Title: Stockholm Syndrome

Author: nostalgia

Rated: PG

Summary: What's a culture, when you get right down to it?

Disclaimathon: Paramount, blah, blah, etc.

Author's Notes: I have an exam tomorrow. I should be studying. Bugger. Beta'd by kbk, who writes pornography for her own amusement.


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Three days previously, she had realised that she was in love with Captain Janeway. This in itself had presented Seven with no great dilemma, but the motivation behind these feelings had been a mystery to her. As always, she found her own lack of insight irritating.

Finally, in a footnote in an obscure psychology textbook, she had found an answer that appealed. Stockholm syndrome. The phenomenon of hostages developing emotional attachments to their kidnappers, in order to improve the odds of their survival.



In love with her captor; obsessed with her abductor. Captain Janeway was attractive, but not beautiful; intelligent, but not brilliant. Her one over-riding attribute was her control over the situation in which Seven found herself. She had taken Seven from her family. No wonder then that Seven had begun to consider her as a potential lover.

Captain Janeway was a great believer in cultural relativism, but she had never seen fit to extend this consideration to the Borg.

"The Collective used you, Seven," she had said, in various words, at various times, "They took you into their hive mind and they gave you nothing in return. They took you from your home, from your people."

And eventually, of course, Seven had begun to believe this. The Borg were evil; they were a scourge. They should be decimated, eradicated, exterminated. They were not her people; they were her enemy. Seven would have to reassert her humanity and triumph over the indoctrination of the Collective. That way, Seven would become free.



Two days previously, Seven had dreamt of the hive mind. She had seen the drones, and the cubes, and felt the swarming nanoprobes that joined them all as one. She had remembered the constant, aching awareness of imperfection.

When her regeneration cycle finished, she summoned recordings of the battle at Wolf 359, and remembered sharing the thoughts of the assimilated. The fear and the pain had been over quickly; they had become a part of something greater. Once joined with the Collective, they had been grateful.

Two days previously, Seven had become homesick. She had begun to question the wisdom of the woman who had claimed to free her. It was incorrect, surely, to reject perfection? Culture, the anthropologists assured, was everywhere. Seven considered the original aims of Species Zero, and the way those ideals had developed and evolved over time. They had allowed themselves unity, and transcended mere physical existence. Their thoughts lived on in the processors and databanks of the Collective, though their race had long since become extinct.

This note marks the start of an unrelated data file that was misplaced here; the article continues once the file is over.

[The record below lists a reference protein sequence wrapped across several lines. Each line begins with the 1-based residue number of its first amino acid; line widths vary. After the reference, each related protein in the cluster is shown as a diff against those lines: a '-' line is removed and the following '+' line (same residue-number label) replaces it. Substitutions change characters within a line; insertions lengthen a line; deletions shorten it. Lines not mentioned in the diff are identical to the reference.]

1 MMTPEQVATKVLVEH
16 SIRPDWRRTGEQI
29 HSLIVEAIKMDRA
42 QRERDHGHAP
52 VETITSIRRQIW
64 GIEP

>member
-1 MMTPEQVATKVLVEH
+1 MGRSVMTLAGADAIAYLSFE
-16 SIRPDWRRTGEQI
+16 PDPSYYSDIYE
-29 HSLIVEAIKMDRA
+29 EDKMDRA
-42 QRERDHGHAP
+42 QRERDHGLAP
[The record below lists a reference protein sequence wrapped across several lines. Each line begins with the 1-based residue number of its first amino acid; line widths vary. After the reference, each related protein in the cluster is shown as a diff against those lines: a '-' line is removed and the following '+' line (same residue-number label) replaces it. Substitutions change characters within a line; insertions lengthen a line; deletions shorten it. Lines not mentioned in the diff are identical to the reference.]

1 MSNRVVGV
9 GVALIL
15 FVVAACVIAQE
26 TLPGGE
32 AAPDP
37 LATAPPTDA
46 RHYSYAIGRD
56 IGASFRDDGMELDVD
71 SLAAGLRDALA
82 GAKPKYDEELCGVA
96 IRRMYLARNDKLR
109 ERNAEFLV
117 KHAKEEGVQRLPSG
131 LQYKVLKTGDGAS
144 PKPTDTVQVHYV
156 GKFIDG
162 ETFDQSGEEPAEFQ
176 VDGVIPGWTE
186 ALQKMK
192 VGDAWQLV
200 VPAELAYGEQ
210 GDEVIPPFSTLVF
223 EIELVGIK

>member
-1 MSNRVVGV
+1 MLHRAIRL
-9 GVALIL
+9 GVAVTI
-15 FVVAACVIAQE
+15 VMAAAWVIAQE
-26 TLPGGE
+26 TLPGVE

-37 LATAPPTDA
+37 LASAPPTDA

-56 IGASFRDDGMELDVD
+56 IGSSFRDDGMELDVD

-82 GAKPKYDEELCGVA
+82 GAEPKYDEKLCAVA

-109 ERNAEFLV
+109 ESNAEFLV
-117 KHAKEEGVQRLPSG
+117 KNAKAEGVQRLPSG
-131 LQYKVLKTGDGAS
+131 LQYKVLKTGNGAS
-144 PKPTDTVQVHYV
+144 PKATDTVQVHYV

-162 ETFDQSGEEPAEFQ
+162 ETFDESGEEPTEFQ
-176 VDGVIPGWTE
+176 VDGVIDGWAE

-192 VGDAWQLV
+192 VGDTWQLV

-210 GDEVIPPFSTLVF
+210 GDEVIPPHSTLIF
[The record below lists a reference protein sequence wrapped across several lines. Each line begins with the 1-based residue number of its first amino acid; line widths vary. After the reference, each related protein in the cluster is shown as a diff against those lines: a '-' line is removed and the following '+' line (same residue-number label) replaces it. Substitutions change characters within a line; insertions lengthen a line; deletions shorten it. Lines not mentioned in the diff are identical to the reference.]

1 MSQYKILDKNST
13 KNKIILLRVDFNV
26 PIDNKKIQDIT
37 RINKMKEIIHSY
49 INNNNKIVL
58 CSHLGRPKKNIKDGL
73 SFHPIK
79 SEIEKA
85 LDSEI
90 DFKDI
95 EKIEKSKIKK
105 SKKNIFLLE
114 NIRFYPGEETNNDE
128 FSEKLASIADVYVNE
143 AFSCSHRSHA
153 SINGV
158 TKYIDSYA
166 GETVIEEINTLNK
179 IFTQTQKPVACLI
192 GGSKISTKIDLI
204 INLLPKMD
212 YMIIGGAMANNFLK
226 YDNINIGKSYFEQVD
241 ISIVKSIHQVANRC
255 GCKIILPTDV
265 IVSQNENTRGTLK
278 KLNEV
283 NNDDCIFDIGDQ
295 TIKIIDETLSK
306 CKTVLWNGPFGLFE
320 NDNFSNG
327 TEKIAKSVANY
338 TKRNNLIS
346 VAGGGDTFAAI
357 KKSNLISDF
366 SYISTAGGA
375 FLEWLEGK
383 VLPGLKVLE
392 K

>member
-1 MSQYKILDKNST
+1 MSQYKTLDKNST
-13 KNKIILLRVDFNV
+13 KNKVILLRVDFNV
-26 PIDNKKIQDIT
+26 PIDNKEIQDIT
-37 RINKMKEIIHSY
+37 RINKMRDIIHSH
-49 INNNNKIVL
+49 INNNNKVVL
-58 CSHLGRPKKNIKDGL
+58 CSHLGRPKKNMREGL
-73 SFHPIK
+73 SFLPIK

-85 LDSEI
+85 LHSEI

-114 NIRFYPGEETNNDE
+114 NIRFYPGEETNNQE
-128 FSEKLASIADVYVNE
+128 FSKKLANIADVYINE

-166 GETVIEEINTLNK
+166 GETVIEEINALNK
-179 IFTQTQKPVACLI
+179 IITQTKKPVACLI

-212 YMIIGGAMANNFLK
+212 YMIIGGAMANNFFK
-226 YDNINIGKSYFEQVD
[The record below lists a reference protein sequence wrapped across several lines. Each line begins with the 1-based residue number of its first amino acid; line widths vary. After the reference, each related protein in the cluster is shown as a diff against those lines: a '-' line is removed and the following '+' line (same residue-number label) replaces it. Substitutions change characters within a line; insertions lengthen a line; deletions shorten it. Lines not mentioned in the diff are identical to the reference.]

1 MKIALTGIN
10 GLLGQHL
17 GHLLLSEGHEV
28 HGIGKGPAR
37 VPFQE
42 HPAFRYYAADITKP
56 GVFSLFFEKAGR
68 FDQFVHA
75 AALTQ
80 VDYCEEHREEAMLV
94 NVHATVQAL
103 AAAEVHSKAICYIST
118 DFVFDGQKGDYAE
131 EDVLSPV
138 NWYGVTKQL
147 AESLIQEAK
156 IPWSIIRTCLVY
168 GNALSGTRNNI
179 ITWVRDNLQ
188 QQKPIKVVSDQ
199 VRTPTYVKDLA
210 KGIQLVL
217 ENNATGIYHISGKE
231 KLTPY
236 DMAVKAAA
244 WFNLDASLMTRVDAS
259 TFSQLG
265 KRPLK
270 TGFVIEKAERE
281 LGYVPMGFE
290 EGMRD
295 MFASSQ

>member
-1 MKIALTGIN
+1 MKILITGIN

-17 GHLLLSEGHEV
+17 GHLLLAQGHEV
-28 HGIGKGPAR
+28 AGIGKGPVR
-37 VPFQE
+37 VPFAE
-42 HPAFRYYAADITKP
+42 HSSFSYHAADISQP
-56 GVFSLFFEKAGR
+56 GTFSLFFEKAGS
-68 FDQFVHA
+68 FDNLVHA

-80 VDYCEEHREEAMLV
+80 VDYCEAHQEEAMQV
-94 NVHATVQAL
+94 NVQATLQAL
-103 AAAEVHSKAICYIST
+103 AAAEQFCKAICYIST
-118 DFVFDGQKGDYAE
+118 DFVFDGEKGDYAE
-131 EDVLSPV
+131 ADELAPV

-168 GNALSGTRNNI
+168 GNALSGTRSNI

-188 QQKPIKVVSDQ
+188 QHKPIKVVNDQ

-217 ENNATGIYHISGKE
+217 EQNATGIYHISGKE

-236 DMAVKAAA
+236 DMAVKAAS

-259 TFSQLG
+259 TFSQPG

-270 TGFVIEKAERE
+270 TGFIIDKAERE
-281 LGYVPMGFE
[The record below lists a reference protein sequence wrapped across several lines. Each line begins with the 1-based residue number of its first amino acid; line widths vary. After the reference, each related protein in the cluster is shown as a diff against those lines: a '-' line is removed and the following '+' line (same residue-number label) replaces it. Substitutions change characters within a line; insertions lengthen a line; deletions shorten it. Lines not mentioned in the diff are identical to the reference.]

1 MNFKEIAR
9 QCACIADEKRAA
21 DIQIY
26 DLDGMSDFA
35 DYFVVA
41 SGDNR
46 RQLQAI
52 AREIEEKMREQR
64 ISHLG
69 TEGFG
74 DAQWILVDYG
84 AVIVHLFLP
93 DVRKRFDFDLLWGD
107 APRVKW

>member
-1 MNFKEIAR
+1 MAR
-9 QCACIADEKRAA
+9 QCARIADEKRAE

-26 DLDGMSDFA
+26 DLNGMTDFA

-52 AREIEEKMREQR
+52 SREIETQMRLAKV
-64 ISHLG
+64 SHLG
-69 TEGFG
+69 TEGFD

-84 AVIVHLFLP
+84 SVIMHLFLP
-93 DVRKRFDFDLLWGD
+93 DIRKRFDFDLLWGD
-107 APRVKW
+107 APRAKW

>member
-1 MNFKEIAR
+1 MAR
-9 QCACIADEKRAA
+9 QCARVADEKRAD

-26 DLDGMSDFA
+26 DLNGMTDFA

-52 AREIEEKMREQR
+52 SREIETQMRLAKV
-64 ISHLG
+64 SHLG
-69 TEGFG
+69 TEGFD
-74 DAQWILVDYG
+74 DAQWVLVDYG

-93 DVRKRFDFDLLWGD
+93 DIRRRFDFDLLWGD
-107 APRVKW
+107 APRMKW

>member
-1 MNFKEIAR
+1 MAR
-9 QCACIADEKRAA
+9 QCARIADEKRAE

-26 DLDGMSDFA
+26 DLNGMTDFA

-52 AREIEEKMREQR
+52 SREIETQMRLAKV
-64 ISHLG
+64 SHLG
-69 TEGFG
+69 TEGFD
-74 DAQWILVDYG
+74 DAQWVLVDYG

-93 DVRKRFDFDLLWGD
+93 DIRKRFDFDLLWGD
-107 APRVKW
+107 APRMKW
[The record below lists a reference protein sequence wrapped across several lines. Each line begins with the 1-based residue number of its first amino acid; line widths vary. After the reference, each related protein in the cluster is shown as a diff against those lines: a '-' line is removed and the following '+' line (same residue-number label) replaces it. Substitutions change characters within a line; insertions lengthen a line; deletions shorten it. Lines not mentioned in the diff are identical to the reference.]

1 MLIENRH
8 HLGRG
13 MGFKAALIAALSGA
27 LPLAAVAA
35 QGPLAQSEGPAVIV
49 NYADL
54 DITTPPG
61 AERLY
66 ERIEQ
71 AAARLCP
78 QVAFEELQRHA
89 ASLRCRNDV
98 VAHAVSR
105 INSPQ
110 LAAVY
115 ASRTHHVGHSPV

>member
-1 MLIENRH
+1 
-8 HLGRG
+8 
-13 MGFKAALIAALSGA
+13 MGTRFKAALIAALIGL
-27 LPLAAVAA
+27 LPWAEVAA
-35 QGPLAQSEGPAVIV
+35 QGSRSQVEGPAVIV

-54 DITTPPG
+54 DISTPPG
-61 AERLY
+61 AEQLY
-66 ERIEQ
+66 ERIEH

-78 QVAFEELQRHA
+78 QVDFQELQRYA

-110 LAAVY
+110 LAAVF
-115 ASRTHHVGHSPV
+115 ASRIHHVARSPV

Seven had felt the stirrings of what in another context might have been called patriotism. The Borg were perfection. They should not be dismissed out of hand by arrogant, imperfect beings. The Borg were a benefit to organic life, bringing it ever closer to perfection. Evolution required that the weak must perish to allow the strong to survive. The Borg were proof of the thesis, the sterling example.



One day previously, she had reactivated the transmitters in her implants, to draw her siblings to her. She had sent the information they would need through channels that could never be traced. She heard the single, multiple voice in her mind as her family reached out to greet her. She felt welcomed. Loved.

She considered the contradiction that she now resented the woman she loved. Since her emotional response had formed in the hope of pleasing her captor, the attraction should have diminished since her epiphany. The problem was perplexing, but no doubt the matter would be resolved when she rejoined the Collective. The Unimatrix excelled at analysing seemingly insoluble dilemmas until a solution had been reached. The vast databanks of the Borg would provide an answer. Of this, Seven was positive.

She found herself perversely grateful to Captain Janeway. Without her encouragement, Seven would never have trusted her emotions to guide her. She would have remained with this alien culture until her death, observing their rituals and striving towards their goals. Human culture was a tiny, insignificant fraction of the Borg whole. Their outlook could never achieve perfection without the unity the Borg could offer. They squabbled among themselves, pursued individualist aims that were incompatible with their professed goals of advancement. They failed to understand the limitations of their cultural preconceptions. Other sources of insight were necessary, a fact that was central to the Borg philosophy. The integration of diverse forms was essential. The Borg accomplished this aim efficiently and without the petty divisions that would otherwise prevail.

Seven found that she was excited by the prospect of returning to her people. Soon, they would come for her.

Soon, she would be home again.



And now she sat, waiting for her people to come and reclaim her. She reflected that the pain of reassimilation would be brief, an entirely acceptable sacrifice.

And she knew, with utter certainty, that once Captain Janeway was part of the Collective, she would approve of Seven's course of action.